Beer probably originated in Mesopotamia and is one of the oldest recorded recipes. The process of making beer was first documented by ancient Egyptians and later the brewing process spread to Northern Europe.
It consists of cereal malt, hops and yeast.
The fermentation process enriches the product with beneficial ingredients such as polyphenols.
Polyphenol content: 12-52 mg/100ml (Ale beers have a greater polyphenol content than lager)
The composition may differ from one type of beer to another. However, the average beer contains quite a few nutrients, including carbohydrates, proteins/amino acids, minerals, vitamins and polyphenols. Among minerals, potassium, phosphorus, calcium, sodium and silicon are the most abundant, while folic acid is the most abundant vitamin.
Silicon is mainly found in whole grains and fiber-rich foods. Therefore, beer is one of the main dietary sources of silicon with recognized benefits in terms of skeletal and neurological function.
The alcohol content is variable (0%–15% Vol.) depending on the type, ingredients and fermentation method. Most beers contain 4%–5% alcohol equivalent to 3.2–4 g alcohol/100 g or 100 mL.
Moderate alcohol consumption has been associated with beneficial effects on human health. In particular, consumption of red wine and beer has shown benefits in several important diseases. But in addition to alcohol, these drinks have a high content of polyphenols that contribute to these effects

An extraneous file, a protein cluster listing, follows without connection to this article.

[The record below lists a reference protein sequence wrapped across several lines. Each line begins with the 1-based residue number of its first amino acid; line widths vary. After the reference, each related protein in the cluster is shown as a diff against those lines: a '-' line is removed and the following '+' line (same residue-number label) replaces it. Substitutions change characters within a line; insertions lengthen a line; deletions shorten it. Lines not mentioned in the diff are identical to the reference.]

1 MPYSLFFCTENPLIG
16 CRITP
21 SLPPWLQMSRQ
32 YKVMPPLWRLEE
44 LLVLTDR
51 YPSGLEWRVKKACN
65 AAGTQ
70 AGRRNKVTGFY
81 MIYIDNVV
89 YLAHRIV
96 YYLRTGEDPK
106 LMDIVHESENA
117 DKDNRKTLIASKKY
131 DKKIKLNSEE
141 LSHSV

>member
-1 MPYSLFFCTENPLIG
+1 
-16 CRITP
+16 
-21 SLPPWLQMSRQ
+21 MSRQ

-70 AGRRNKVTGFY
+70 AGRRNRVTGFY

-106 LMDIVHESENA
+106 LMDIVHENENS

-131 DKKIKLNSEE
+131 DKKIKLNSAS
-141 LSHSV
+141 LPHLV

An average beer contains 140kcal per 330ml this means that one beer a day, for a month can tip the scales around half a kilo
Other important notes:
Consumption in moderation - 1*330ml per day for women and 2*330ml per day for men
Beer contains compounds such as silicon and hops that could play a major role in preventing brain disorders.
It also contains melatonin which helps with sleep
Sánchez-Muniz, F. J., Macho-González, A., Garcimartín, A., Santos-López, J. A., Benedí, J., Bastida, S., & González-Muñoz, M. J. (2019). The Nutritional Components of Beer and Its Relationship with Neurodegeneration and Alzheimer's Disease. Nutrients, 11(7), 1558. https://doi.org/10.3390/nu11071558
Osorio-Paz, I., Brunauer, R., & Alavez, S. (2020). Beer and its non-alcoholic compounds in health and disease. Critical reviews in food science and nutrition, 60(20), 3492–3505. https://doi.org/10.1080/10408398.2019.1696278
Redondo, N., Nova, E., Díaz-Prieto, L. E., & Marcos, A. (2018). Effects of moderate beer consumption on health. Efectos del consumo moderado de cerveza en la salud. Nutricion hospitalaria, 35(Spec No6), 41–44. https://doi.org/10.20960/nh.2286